Craig Groeschel: How to Boost Moral Integrity in Your Staff

moral integrity
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Sadly, there are plenty of stories in the news these days about a lack of moral integrity in ministry. Is there something about ministry work that is contributing to the problem?

Craig Groeschel thinks so and he set out to change the culture at his church to address the problem. He talked about the changes on a ChurchLeaders podcast.

Groeschel is the founding pastor of Life.Church in Oklahoma. The church as 26 locations. He’s also the author of several best selling books.

Life.Church is 21 years old and Groeschel said in the first 10 years of the ministry there was only one moral failure. But in the last few years there has been a significant increase.

He blames several factors. One is pastor burnout. Twenty to 30 years ago churches only had one or two services. Life.Church now has up to nine services every week. As a result, pastors are working longer hours on the weekend away from family. The time away, workload and stress make people vulnerable.

There is more temptation available than ever before. He said 30 years ago access to pornography or inappropriate relationships was limited. Today, both are available via a smartphone in a pocket. He said we are primed for failure.

He set out to make changes in the culture of his church to be proactive.

One was with scheduling. Groeschel recognized that their model of ministry was difficult on marriages. With nine services a week pastors were working at a time when their families were home. So Life.Church completely rearranged the weekend schedule. Now pastors work far less on weekends, more volunteers are used, and pastors rotate off some weekends to give them more family time.

Premarital counseling for staff members is now mandatory, and when the counseling is finished the couple is assigned a mentor. Church staff also has access to free marital counseling. And when a new hire is being considered, the candidate’s spouse is also interviewed.

The church did away with the traditional idea of vacation days where a staff member has a set amount of time off. Life.Church tells its staff to take as much time as they need to be with family and they’re trusted not to abuse the policy.

Groeschel said they also set out to create an atmosphere where it’s safe to confess sin early.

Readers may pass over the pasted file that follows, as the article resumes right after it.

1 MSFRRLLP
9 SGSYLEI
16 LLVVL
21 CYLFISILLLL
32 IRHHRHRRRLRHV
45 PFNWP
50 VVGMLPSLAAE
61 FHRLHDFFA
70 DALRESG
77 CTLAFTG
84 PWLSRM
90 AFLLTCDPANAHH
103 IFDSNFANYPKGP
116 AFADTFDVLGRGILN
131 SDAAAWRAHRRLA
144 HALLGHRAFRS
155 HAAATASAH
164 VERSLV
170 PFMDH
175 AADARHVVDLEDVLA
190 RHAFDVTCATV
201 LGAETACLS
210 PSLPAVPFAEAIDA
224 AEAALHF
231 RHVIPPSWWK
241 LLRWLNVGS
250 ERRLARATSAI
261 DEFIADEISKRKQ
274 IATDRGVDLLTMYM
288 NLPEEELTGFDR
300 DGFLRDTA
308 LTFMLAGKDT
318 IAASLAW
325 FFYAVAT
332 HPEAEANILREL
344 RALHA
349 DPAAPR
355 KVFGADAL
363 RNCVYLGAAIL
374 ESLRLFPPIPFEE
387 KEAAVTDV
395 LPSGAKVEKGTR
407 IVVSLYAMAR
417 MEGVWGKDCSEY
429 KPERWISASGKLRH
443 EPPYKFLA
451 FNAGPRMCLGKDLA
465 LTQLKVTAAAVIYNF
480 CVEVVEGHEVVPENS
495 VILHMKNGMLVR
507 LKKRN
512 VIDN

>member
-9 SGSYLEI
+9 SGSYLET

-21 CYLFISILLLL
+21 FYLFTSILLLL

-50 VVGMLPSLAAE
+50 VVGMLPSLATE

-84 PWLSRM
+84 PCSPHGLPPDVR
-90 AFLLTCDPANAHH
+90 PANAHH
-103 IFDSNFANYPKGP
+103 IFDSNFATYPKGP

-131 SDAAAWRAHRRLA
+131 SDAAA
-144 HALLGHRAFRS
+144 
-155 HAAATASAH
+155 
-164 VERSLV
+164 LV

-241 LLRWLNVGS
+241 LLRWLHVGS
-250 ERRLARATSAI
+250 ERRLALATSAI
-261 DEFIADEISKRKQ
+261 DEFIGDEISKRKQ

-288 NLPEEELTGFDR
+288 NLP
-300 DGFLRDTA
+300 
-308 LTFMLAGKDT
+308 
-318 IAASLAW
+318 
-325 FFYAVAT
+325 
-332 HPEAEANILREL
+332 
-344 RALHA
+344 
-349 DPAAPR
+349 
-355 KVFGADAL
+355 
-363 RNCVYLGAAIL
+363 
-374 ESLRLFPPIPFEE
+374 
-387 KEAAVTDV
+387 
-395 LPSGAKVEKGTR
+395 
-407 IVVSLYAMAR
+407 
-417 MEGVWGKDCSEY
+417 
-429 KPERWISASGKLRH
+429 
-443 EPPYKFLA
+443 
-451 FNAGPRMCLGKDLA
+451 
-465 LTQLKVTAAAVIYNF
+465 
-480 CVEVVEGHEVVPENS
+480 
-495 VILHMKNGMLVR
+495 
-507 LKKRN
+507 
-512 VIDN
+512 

“We’re afraid to confess our sins in the church, but that’s exactly what we need to do. We have to take away the fear. Some things you cannot do or you are disqualified but we are on your side and we want to help you conform to Christ. We must be transparent and vulnerable. If the church culture is one where we hide things, sin grows best in the dark.”

He said Life.Church offers a road for pastors to come forward with something they are struggling with instead of trying to handle it on their own. They aren’t fired, instead they’re offered counseling and help. He proudly says several have come forward and the church was able to bring healing and restoration “to salvage some that the devil could have taken out.” He adds, “We have to [do] these things today or we will be in trouble.”

Groeschel also talked about two personal disciplines he has to safeguard his own ministry.

First, he’s honest about his vulnerabilities. He said he is susceptible to pride so he has people in his life who will call him out when they see evidence of it.

And before Groeschel was saved he said he was involved in lustful activities. Even though he is now a believer, he puts safeguards on his computer to ensure that in a weak moment he won’t do something he regrets. He said safeguards show intentionality. “Why would I resist a temptation in the future that I have the power to eliminate today?”

 

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Bob Ditmer
Bob Ditmer has worked in Christian media for more than 20 years including positions with Ravi Zacharias International Ministries and Focus on the Family.

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